There is nothing that makes me love football more, than when you watch a player for the first time and think he’s gonna be great and 5-10 years later when he is you think back on when you first watched him, I love it.

The 2 examples that stick out for me are Ronaldo and Ronaldinho, ever since 1994 I have loved Brazil it was Romario and Bebeto that started the love affair and two Ronnies just increased my love of Samba football. I first saw Ronaldo playing in the Atlanta Olympics, funnily enough he had Ronaldinho on the back of his shirt, I had remembered seeing him celebrate the 94 World Cup but never played, then he stood out to me in Atalanta and we all know how good he became, only the greatest goal scorer in World Cup history.

Ronaldinho was a special find also, I was watching a youth tournament on Eurosport, I can’t remember what year or if it was u17 or 19, Brazil were playing and there was this little bald midfielder who was destroying their opponents then he got a Free Kick and bent it over the wall past the goalkeeper, on the back of his shirt he wore the #7 and his name was RONALDO that name made me take notice and he was superb, then years later when PSG signed the player we knew as Ronaldinho I looked at him and the face was unforgettable it was him.

Yesterday saw the final of the European U17 championships and England picked up the trophy beating Spain 2-1,I didn’t get a chance to see any of the game luckily I found a great article this morning, UEFA’s commitee have picked out 10 players to watch out for so I thought I would share it on here. These are names I will definitely be looking out for, I would hope you would too.

Jack Butland (goalkeeper, England)
On the bench for England’s first two wins, Butland replaced Samuel Johnstone for the Turkey encounter with his team through. The tall Birmingham City FC keeper’s performance was so impressive, he retained his place and aided England to victory as they held on to beat Spain 2-1 in the final.

Tiago Ferreira (defender, Portugal)
FC Porto’s Ferreira combined superbly in central defence with Tobias Figueiredo and Portugal conceded only three goals in the whole finals, two of them late on against Spain when Rui Bento’s side had to chase a big win. Being schooled by Bento, no mean defender himself, is an added plus.

Mattia Desole (defender, Switzerland)
Left-back Desole already has a reputation – FC Internazionale Milano signed him from Grasshopper-Club in June 2008 – and although injury-hit Switzerland struggled in three defeats, Desole looked the equal of his opponents having already featured in his nation’s fine defensive performance in the elite round.

Konstantinos Rougkalas (defender, Greece)
Up front, captain Dimitrios Diamantakos, the hero in qualifying, was dominant for Greece but they mainly impressed in defence, conceding only once against England and holding the Czech Republic 0-0. Olympiacos FC player Rougkalas was a solid presence in a well-drilled backline.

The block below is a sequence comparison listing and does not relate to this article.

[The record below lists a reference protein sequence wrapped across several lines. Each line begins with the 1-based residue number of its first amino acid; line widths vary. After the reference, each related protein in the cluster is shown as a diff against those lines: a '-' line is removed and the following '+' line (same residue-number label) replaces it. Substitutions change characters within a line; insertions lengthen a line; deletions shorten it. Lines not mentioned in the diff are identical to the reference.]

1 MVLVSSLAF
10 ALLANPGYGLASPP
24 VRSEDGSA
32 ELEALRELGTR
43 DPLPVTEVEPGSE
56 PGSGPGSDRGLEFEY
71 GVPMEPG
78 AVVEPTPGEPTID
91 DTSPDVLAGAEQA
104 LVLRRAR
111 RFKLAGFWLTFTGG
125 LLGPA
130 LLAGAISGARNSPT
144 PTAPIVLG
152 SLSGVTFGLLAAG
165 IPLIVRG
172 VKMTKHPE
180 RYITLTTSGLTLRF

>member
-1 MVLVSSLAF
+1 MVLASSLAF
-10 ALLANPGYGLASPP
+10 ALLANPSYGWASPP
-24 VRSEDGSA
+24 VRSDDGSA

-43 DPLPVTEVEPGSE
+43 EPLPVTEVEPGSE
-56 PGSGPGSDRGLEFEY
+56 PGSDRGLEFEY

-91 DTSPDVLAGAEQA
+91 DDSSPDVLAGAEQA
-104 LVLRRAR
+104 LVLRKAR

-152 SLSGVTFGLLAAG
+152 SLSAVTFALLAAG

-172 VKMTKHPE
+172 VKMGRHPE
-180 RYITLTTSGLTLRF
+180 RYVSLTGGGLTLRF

Tomáš Kalas (Czech Republic)
The Czech Republic too had an impressive defence. Although Filip Twardzik made a costly slip against Turkey, the Celtic FC centre-back bolstered his reputation while alongside him Kalas did a sterling job, though a red card against Greece ended his tournament early.

Taşkın Çalış (winger, Turkey)
There was plenty of focus on three-goal Turkey captain Artun Akçakin but he was aided in his task by VfL Borussia Mönchengladbach winger Taşkın. It was the No7′s clever deep corner that helped put Turkey briefly ahead against England and Taşkın also equalised in the semi-final with Spain, though his side were to lose 3-1.

Abdoulaye Doucouré (midfielder, France)
Turkey’s fellow beaten semi-finalists France had a talented team, including Yaya Sanogo up front and another tall player, Paul Pogba, in midfield. Stade Rennais FC’s Doucouré has a lower profile than that pair, but proved a real prospect, showing great skill and coolness to set up Pogba to give France hope in their semi-final loss to England.

Gerard (forward, Spain)
In Gerard and Jesé Rodríguez, Spain had two superb wingers lurking on the touchlines blessed with skill and pace. Of the two, the pick was FC Barcelona man Gerard, who scored twice in the group stage against Portugal, including one straight from a corner, and lit up the final with the opening goal and an array of tricks. England won but left-back Luke Garbutt will not forget Gerard in a hurry.

Connor Wickham (forward, England)
England had talent running through their team from Garbutt in defence to Conor Coady in midfield and Joshua McEachran supporting the attack. Up front they had a formidable pair, Arsenal FC striker Benik Afobe supporting the strapping Wickham, already a senior regular for Ipswich Town FC. He did not score in the group stage but two in the semi-final defeat of France and the winner against Spain – a piece of superb control and cool finishing –  capped a season to remember.

Paco (forward, Spain)
He drew a blank in the final but that was out of character. Paco’s six goals in the finals, a winner against France, a hat-trick to beat Switzerland and two in the semi-final dismissal of Turkey, left him three clear of anyone else in Liechtenstein. Including qualifying, the Valencia CF forward managed a tournament record 14.